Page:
PPD evaluates pigmentation present at 2 hours after the end of exposure to different UVA fluences. Because UVA exposures for these methods are rather lengthy, a sunscreen formulation with unstable avobenzone will have a lower protection factor than a similar formulation with stabilized avobenzone.

Recently Introduced Organic UVA Sunscreen Agents

A number of UVA sunscreen agents have been introduced in the past few years. Unfortunately, their availability varies widely from country to country. For example, in the US and Canada, sunscreen agents are considered to be drugs. Sunscreen manufacturers must therefore submit a new drug application when they want to incorporate a new agent into a formulation. This explains why ecamsule (terephthalylidene dicamphor sulphonic acid [Mexoryl SX™, L´Oréal]) was only recently introduced in the US in 2006, whereas, this agent has been available in most other regions of the globe for more than 10 years. Mexoryl SX™ is a photostable chemical sunscreen agent that offers mid-range UVA protection.[7] When combined with avobenzone, UVA protection is enhanced. Sunscreen products that contain Mexoryl SX™, and are available in the US, include Anthelios SX™ Daily Moisturizing Cream (SPF 15), Anthelios™ 15 Sunscreen Cream (SPF 15) and Anthelios SX™ 40 Sunscreen Cream (SPF 40, to be introduced in 2008).

Dometrizole trisiloxane (Mexoryl XL™) is another recently introduced organic sunscreen agent offering mid-range UVA protection. The addition of Mexoryl XL™ to Mexoryl SX™ has been shown to increase UVA protection in a synergistic manner, which may be attributable to its 2 phase component. Mexoryl XL™ was introduced in Canada in 2006. It has not yet been approved in the US, but has been available worldwide for many years in different sunscreens made by L´Oréal. In Canada, Mexoryl XL™ can be found in sunscreens sold under different brands including Anthelios™, Ombrelle™, Vichy™ and Biotherm™ (L'Oréal).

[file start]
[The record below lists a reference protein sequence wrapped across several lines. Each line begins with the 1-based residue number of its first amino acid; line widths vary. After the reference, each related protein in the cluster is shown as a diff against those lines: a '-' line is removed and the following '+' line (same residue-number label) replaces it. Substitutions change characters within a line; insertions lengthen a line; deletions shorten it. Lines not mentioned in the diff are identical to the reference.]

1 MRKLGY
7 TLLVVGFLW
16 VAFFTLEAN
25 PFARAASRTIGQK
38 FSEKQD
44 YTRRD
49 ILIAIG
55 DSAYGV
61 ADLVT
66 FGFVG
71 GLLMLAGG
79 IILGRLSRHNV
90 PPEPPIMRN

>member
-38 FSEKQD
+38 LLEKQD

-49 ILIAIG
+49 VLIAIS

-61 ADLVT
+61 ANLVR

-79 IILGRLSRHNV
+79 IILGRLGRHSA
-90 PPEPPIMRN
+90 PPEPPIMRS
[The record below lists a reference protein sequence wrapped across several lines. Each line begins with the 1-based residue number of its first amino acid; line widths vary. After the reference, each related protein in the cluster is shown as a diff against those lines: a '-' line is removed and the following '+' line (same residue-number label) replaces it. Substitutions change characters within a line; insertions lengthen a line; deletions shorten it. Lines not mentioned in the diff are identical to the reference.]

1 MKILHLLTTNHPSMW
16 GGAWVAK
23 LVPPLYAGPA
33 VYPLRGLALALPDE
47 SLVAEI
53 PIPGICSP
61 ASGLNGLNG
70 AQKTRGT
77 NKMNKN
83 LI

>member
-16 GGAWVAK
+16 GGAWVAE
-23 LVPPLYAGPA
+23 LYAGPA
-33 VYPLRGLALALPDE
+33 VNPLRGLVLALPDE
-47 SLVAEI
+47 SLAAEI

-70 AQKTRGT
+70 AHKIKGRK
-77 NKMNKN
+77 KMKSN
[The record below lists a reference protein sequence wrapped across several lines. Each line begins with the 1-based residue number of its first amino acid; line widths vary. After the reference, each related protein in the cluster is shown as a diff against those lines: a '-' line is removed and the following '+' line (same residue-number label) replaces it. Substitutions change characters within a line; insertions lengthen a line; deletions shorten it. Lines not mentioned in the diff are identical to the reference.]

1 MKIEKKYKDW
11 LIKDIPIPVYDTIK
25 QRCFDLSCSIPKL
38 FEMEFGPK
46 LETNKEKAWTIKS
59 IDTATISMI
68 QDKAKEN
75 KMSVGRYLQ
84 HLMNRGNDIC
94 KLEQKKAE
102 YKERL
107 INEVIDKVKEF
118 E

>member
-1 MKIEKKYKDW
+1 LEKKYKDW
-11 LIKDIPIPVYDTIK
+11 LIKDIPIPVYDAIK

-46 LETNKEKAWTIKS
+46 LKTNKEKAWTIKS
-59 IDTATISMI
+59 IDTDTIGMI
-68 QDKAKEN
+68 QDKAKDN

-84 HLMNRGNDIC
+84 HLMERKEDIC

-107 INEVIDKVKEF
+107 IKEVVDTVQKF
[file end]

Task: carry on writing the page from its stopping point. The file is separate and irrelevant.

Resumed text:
Bemotrizinol and bisoctrizole (Tinosorb S® and Tinosorb M® respectively, Ciba Specialty Chemicals) are organic compounds that also provide broad-spectrum UV protection. Tinosorb S® has been shown to increase photostability of avobenzone.6 Tinosorb S® and Tinosorb M® are mid-range photostable sunscreen agents that have been used in Europe for many years, but they are not yet approved in the US. These UV filters have recently been introduced in Canada and are formulated in Minesol® SPF 60 products (RoC®/Johnson & Johnson).